News & Updates
Check back for regular updates on Art Pope’s presence in the news.
January 22 — On Time Warner Cable News this week, Art Pope sat down with Capital Tonight host Tim Boyum to discuss the future of the university system in North Carolina.
The episode which aired on January 20, is online in its entirety. Move to the seven minute mark to catch the segment with Art Pope:
Art Pope on Capital Tonight
Capital Tonight is a program of Time Warner cable news, airing across the state of North Carolina and featuring a mix of analysis, interviews and news.
On December 23, 2014, News & Observer columnist Barry Saunders wrote about Art Pope, the philanthropist, and his work with the Pope Foundation. The column appears below and can be read online at: http://www.newsobserver.com/2014/12/22/4423459/saunders-the-giving-side-of-art.html?sp=/99/102/110/117/197/.
Saunders: The giving side of Art Pope
BY BARRY SAUNDERS
Ah, man. It would be the social event of the season – nay, of the millennium – but alas, it’ll never happen, cap’n.
They wouldn’t even have to pay me to cover a wang dang doodle attended by people from all of the groups that get money from the J.W. Pope Foundation: just being there and seeing those in tuxes and tatters mingling would be payment a’plenty.
Since 1986, the beau monde and thedemimonde – that’s the high-class swells who dine at white-linen establishments and the struggling soup-kitchen mavens who do what they have to to survive – have benefited from the altruistic contributions of the organization headed by Art Pope.
Yes, that Art Pope.
Pope, the current chairman and president of the Pope Foundation and Variety Wholesalers Inc., is the most polarizing person in state politics – and he’s not even in politics. Depending upon on which side of the aisle one stands, Pope is a selfless patriot or a reactionary zealot who at best is indifferent to the poor.
While serving as Gov. Pat McCrory’s budget director, Pope was thought by many to be the state’s real chief executive, earning the sobriquet “Pope Art” and “knight of the right.”
I always doubted that Pope was controlling state government, because much of it has been so dysfunctional that it would be hard to find Pope’s imprint on it.
It’s not hard to find it on Step Up Ministry, though. Steve Swayne, CEO of the nonprofit jobs and life skills training program, said the $25,000 his organization received from the Pope Foundation “will help us place 30 people in jobs. … Many of these people have been in the criminal justice system, over half of them have been homeless.”
It has placed 554 in jobs this year.
Whenever I’ve sought comments from Pope in the past, it was about some political move that had infuriated half of the populace and delighted others. That’s why when I called and left a message last week, I hurried up and let his office know that I come in peace, in recognition of the Christmas season.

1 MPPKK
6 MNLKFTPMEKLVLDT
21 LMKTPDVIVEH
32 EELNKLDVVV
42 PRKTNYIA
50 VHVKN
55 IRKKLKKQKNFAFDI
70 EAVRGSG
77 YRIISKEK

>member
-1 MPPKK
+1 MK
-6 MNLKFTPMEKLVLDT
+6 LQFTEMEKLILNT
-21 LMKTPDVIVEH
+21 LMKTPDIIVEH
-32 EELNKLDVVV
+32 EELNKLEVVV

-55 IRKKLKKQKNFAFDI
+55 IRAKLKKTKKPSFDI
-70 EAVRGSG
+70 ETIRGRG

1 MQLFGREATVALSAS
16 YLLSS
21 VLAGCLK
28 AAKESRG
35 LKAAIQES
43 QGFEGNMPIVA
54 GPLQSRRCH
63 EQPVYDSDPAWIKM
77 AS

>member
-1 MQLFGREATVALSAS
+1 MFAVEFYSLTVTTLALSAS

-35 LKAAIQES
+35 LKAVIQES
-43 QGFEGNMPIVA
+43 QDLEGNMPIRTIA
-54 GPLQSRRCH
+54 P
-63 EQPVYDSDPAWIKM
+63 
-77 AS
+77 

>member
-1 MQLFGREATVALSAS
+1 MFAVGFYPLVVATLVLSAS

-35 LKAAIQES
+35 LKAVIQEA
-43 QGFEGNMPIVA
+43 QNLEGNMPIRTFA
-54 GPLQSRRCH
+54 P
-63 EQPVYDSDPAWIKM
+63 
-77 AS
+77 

When I reached him by phone, he explained that his father, John W. Pope, had long been philanthropic. “My parents gave directly … and the company gave to local charities in the areas where we had employees. … When I joined the family business in 1986, he wanted to channel the family and company charitable giving through a foundation. One of the first tasks he assigned to me was to form this Pope Foundation.”
Pope said the group’s local humanitarian giving is centered in Wake, Vance and Harnett counties. “That’s where our family is from, where the company is from, where most of our employees are. Mainly, it’s a geographic criteria. … We have a board of directors – originally, it was just me sitting down with my father reviewing the grant requests. In the last six or seven years, we’ve gotten more professional, a staff with grant officers – not many: we only have two people on the payroll. I’m not on the payroll, by the way.
“They review and recommend the grantees, and we present it to the board of directors and the board approves it,” he said.
Just reading the list of the groups that received almost $2 million in December is enough to set the mind a-racing at the thought of seeing them all coming together. In addition to Step Up Ministry, groups as disparate as the N.C. Symphony, N.C. Museum of Art, Helping Horse Therapeutic Riding Program, Carolina Ballet, Shepherd’s Table Soup Kitchen, Safe Haven for Cats, and the Food Banks of Central and Eastern North Carolina all received grants from the foundation.
Pope, in a news release, said, “The old ‘give a man a fish’ parable is that if you give a man a fish, you feed him for a day, but that if you teach a man how to fish, you feed him for a lifetime. We believe in doing both.”
That’s cool, but too many people don’t consider that, for a man to fish, he at least needs a pole. And a lake.
In a December 17, 2014, Indy Week news article, author Sam DeGrave published several false facts, generating inaccurate assumptions about Art Pope and the John William Pope Foundation’s involvement with the University of North Carolina Board of Governors in North Carolina. To read the original Indy Week article, “Is the long reach of Art Pope driving the UNC Board of Governors’ Review,” visit their website.
On December 23, 2014, the Indy Week published Pope’s letter to the editor that corrected the false facts. The letter in its entirety can be read below and on their website.
If the INDY is going to pass off a college student’s opinion piece as a news feature, (“Politics of Scrutiny” Dec. 17), one would think that getting basic facts correct would still be a requirement.